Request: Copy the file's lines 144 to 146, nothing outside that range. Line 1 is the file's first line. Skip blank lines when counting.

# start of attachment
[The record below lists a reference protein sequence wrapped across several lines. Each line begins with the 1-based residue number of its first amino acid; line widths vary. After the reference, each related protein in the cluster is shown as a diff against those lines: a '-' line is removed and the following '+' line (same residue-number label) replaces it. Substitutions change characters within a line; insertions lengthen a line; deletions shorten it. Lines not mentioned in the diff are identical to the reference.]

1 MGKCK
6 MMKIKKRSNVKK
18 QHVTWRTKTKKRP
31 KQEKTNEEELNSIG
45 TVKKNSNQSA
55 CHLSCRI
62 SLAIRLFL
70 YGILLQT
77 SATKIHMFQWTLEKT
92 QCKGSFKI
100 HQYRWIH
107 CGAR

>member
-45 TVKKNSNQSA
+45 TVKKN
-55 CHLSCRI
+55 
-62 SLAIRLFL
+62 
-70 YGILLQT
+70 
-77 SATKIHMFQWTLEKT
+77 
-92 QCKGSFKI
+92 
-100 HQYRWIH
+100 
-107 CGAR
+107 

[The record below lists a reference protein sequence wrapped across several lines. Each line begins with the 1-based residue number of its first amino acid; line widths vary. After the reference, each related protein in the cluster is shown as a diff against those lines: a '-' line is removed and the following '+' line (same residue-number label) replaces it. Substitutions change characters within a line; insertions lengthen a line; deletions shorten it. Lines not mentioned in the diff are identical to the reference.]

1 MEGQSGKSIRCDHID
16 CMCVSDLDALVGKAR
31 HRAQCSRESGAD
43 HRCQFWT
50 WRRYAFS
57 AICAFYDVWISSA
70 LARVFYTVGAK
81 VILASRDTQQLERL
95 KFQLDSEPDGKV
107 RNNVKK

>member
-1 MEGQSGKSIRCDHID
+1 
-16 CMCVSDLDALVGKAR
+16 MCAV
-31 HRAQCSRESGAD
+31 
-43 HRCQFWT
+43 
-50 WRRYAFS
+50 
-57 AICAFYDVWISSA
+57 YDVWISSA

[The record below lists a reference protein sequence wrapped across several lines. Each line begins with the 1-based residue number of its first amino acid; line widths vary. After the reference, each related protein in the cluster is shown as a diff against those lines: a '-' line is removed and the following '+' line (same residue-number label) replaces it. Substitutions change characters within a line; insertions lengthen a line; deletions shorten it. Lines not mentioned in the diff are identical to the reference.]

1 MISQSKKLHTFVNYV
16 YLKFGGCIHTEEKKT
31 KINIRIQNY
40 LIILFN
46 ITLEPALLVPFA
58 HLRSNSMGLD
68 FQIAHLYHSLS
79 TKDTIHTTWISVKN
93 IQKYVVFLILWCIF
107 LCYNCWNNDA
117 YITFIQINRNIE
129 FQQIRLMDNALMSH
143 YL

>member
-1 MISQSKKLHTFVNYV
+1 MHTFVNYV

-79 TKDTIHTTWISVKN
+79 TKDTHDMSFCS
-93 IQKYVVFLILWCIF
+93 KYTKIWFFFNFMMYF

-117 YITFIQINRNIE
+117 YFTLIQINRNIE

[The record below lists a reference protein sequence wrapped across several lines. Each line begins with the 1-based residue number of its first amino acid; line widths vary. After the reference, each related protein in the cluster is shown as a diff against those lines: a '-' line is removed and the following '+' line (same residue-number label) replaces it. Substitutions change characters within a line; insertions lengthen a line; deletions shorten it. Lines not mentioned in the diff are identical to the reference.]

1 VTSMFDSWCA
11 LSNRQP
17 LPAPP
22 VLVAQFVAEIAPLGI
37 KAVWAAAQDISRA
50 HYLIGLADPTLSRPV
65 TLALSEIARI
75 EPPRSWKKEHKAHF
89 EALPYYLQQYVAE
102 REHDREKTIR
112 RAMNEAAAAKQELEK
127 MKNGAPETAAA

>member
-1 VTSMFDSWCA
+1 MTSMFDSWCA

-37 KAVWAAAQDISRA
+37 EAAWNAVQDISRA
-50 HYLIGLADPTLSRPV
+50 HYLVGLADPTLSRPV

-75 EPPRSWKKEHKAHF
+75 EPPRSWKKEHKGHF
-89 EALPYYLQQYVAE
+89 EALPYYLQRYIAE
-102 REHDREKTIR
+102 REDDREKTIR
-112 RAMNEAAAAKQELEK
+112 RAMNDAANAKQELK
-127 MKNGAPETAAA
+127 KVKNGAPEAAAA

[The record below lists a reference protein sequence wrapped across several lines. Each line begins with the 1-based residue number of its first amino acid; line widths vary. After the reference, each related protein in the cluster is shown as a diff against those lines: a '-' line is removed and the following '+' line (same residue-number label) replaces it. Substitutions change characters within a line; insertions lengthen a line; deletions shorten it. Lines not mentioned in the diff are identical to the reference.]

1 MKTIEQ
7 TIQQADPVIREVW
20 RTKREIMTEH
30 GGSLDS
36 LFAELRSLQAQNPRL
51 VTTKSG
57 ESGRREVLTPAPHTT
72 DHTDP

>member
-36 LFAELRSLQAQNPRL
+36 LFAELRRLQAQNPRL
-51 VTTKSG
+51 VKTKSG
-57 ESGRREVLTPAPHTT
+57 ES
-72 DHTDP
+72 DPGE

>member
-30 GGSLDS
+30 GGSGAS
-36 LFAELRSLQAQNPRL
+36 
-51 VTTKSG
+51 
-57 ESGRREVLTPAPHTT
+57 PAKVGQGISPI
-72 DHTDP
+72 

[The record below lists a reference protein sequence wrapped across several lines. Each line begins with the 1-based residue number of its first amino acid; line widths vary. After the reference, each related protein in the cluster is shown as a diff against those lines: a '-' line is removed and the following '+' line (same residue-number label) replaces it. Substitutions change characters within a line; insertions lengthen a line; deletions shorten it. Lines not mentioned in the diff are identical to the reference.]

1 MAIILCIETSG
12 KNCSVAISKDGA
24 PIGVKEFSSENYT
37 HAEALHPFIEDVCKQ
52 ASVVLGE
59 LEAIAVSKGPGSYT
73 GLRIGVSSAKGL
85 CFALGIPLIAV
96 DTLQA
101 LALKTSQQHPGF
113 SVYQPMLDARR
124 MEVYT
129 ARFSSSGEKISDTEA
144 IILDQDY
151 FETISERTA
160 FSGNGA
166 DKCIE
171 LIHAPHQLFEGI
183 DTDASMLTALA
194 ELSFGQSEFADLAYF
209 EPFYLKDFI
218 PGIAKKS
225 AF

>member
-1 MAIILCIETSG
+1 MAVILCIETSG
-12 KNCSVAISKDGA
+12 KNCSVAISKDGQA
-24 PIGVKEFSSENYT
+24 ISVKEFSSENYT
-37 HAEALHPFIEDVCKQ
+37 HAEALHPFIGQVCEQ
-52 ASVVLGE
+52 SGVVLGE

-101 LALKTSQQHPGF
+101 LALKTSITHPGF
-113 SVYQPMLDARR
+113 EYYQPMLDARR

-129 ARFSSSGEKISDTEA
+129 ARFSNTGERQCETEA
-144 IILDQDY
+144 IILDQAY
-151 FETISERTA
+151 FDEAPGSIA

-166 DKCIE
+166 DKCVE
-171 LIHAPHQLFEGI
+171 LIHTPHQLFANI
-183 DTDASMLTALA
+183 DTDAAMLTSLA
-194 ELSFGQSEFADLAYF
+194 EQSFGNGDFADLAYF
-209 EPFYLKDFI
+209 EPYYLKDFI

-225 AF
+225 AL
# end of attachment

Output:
73 GLRIGVSSAKGL
85 CFALGIPLIAV
96 DTLQA